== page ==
Recently elected Prime Minister Narendra Modi made a speech about India launching a very cost-effective piece of space technology. Last November, India was the first Asian country to launch a spacecraft to Mars, putting itself in first place in the red race. If that mission is successful, India will be a part of a small group of countries to have successfully reached and explored Mars.
Modi proudly says, “Our scientists have shown the world a new paradigm of frugal engineering and the power of imagination.” This spacecraft and the mission all come at an extremely cheap price: 4.5 billion rupees, or $75 million. Modi even claims that this project costs less than the budget of the Hollywood movie Gravity.
The new Indian Prime Minister wants to also hold a meeting with neighboring South Asian countries that are a part of the South Asia Association for Regional Cooperation (SAARC) to discuss how the freshly launched satellite is “a gift from India,” as Modi claims it to be with quite the zeal. He hopes for the amelioration among the nations of South Asia, as he wants them to also be an integral part in the world’s limelight.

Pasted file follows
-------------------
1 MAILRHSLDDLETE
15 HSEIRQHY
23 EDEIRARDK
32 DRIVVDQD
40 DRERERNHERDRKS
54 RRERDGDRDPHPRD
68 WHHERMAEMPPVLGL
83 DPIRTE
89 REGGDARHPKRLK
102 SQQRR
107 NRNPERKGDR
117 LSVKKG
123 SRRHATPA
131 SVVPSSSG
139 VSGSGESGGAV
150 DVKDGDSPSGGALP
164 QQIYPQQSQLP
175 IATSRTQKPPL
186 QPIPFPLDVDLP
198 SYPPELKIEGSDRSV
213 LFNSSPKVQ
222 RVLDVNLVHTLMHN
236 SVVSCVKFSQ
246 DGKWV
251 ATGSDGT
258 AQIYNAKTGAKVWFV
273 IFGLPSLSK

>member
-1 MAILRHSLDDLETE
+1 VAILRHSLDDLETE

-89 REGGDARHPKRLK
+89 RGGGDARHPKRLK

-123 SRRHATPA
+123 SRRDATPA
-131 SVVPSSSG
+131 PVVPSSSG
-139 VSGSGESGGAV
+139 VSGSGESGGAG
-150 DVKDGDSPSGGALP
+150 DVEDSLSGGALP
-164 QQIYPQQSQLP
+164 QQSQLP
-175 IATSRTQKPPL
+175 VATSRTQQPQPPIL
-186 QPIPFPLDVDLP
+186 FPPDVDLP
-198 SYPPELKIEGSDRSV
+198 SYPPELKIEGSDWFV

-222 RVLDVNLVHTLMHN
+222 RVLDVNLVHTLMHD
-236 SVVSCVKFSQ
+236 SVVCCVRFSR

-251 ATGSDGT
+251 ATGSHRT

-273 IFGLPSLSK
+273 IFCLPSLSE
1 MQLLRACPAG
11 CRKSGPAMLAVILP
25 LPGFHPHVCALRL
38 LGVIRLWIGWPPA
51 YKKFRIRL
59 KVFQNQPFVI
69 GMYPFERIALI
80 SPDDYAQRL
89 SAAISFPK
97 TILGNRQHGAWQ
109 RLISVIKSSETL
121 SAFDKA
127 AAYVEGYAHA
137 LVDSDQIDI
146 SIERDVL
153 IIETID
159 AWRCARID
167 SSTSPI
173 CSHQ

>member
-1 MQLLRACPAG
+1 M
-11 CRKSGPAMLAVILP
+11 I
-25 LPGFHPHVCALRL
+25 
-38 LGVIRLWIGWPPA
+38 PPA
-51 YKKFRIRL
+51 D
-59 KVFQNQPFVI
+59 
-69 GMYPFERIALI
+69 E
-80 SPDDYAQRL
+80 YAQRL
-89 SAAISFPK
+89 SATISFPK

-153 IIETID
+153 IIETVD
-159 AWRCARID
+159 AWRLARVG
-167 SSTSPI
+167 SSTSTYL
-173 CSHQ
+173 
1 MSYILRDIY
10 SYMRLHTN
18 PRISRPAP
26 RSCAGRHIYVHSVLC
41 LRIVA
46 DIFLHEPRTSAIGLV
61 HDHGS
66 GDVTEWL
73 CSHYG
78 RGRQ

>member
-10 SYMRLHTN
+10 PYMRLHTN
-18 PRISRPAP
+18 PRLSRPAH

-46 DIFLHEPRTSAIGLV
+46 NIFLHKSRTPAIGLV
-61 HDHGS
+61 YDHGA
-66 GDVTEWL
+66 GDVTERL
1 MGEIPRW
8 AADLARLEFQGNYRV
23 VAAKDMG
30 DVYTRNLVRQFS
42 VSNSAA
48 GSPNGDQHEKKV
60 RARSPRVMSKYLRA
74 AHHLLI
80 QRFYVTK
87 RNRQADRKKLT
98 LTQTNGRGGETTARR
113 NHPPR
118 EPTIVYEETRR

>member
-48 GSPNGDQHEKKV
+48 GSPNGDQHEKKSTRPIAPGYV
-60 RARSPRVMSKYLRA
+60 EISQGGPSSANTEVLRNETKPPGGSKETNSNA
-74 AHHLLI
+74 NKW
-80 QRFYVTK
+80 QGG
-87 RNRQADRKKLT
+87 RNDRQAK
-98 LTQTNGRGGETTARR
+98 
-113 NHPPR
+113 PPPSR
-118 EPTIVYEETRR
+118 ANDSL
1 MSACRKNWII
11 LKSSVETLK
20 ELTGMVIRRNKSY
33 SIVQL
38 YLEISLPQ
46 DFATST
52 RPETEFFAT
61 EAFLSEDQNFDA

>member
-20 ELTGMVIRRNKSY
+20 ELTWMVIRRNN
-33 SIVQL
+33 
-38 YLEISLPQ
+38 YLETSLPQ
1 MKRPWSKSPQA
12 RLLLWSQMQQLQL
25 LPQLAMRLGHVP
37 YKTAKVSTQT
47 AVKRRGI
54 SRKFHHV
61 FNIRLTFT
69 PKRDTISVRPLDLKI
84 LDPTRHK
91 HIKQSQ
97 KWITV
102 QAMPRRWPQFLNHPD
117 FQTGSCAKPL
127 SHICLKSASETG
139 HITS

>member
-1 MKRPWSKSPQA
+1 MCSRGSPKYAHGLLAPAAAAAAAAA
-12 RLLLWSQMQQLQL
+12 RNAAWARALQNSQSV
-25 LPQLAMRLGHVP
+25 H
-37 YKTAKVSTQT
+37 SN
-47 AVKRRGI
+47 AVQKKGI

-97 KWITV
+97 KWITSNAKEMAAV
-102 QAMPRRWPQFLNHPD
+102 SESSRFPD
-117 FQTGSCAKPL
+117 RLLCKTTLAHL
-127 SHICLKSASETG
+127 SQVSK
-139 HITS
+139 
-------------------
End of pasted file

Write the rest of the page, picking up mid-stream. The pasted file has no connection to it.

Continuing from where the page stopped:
Along with many accolades, the Indian government has faced some rebuke. India is a country that is filled with problems: poverty, disease, lack of sanitation, etc. India also dangles on one of the longest economic slowdowns it has ever faced. Should the government really be focusing on improving its space program over trying to combat the domestic and social issues ostensibly present?
Despite the criticism, Modi claims that space technology can offer quite a few uses and can become “an integral part of our daily life today.” India celebrates its leap in space science and hopes for a bright future in the field. But what do you think about advances in space technology? Would you consider joining this innovative field? How do you feel about the exploration of Mars? We want to know what the youth’s view of space exploration and technology is, as this is a blossoming field with vast job opportunities.